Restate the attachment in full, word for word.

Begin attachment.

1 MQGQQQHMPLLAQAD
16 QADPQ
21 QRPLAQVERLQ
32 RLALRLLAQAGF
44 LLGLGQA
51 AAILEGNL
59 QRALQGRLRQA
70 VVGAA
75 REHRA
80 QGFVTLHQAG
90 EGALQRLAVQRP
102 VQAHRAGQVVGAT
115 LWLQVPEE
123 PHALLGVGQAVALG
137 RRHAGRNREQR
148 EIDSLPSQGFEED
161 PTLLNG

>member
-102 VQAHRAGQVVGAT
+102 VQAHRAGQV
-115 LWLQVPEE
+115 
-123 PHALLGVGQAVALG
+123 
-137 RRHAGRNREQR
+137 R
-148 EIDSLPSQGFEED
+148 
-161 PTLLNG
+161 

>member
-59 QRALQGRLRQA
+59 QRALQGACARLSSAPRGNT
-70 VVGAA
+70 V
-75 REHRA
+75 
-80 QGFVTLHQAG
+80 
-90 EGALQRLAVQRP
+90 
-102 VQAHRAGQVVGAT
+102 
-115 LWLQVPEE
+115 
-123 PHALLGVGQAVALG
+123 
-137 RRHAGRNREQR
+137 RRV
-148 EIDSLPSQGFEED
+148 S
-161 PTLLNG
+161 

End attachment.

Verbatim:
1 MQGQQQHMPLLAQAD
16 QADPQ
21 QRPLAQVERLQ
32 RLALRLLAQAGF
44 LLGLGQA
51 AAILEGNL
59 QRALQGRLRQA
70 VVGAA
75 REHRA
80 QGFVTLHQAG
90 EGALQRLAVQRP
102 VQAHRAGQVVGAT
115 LWLQVPEE
123 PHALLGVGQAVALG
137 RRHAGRNREQR
148 EIDSLPSQGFEED
161 PTLLNG

>member
-102 VQAHRAGQVVGAT
+102 VQAHRAGQV
-115 LWLQVPEE
+115 
-123 PHALLGVGQAVALG
+123 
-137 RRHAGRNREQR
+137 R
-148 EIDSLPSQGFEED
+148 
-161 PTLLNG
+161 

>member
-59 QRALQGRLRQA
+59 QRALQGACARLSSAPRGNT
-70 VVGAA
+70 V
-75 REHRA
+75 
-80 QGFVTLHQAG
+80 
-90 EGALQRLAVQRP
+90 
-102 VQAHRAGQVVGAT
+102 
-115 LWLQVPEE
+115 
-123 PHALLGVGQAVALG
+123 
-137 RRHAGRNREQR
+137 RRV
-148 EIDSLPSQGFEED
+148 S
-161 PTLLNG
+161 